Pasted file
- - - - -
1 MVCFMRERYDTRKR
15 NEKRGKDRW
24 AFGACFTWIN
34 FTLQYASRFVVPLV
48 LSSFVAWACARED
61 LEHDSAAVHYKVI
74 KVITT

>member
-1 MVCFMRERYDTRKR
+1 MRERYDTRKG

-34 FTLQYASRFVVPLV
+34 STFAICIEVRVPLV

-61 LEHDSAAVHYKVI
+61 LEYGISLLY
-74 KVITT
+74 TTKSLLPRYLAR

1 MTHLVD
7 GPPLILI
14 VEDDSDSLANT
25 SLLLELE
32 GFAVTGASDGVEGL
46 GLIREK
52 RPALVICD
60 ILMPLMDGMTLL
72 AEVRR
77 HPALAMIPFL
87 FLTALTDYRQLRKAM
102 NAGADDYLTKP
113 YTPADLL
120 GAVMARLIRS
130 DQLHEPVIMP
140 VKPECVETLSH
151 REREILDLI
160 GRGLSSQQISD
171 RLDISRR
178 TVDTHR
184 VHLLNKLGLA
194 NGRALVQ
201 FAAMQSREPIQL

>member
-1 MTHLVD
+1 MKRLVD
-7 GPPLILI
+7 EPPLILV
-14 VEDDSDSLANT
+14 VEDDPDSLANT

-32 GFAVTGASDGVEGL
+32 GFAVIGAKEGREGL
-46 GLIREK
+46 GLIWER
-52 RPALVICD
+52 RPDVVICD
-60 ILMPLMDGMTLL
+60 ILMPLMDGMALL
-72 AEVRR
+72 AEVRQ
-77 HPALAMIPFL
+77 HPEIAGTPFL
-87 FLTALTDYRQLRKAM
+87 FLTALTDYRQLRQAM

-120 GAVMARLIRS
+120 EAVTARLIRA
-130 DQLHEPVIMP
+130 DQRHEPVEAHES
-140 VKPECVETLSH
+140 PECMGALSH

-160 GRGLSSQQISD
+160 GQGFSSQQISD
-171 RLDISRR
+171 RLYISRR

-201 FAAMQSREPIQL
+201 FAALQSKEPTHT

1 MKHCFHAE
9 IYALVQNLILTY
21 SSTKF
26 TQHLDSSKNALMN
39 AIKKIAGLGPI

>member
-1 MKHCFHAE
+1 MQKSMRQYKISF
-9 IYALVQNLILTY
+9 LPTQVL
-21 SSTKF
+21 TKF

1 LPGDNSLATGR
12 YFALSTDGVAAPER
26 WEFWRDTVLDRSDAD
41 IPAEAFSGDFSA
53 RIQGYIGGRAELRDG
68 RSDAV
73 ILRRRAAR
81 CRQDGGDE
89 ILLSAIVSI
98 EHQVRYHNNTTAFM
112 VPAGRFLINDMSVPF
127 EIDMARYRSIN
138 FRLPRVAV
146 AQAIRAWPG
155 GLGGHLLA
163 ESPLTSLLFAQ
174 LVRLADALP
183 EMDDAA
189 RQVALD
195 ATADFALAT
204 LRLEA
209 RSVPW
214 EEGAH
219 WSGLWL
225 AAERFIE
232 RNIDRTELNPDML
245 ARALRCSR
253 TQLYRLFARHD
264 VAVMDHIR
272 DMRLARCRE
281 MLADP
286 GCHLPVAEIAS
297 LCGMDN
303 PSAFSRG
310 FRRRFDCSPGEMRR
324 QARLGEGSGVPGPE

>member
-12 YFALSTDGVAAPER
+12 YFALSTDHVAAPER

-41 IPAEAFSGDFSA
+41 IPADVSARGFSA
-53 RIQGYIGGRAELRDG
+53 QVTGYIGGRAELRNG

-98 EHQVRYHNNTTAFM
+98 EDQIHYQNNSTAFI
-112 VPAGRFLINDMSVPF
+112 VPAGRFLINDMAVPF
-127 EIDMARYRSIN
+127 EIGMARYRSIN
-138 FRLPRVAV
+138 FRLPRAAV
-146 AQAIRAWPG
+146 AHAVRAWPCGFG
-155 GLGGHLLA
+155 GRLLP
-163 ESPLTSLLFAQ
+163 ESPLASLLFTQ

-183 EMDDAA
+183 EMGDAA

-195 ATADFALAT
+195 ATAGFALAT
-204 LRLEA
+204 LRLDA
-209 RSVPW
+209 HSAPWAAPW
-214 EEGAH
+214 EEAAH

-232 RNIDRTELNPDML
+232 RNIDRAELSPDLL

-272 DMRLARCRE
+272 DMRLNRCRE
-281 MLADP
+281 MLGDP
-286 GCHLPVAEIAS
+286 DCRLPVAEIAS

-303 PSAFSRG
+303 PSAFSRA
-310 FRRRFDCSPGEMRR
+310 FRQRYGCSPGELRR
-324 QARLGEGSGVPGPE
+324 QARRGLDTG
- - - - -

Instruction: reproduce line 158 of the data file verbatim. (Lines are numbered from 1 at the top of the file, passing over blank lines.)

-286 GCHLPVAEIAS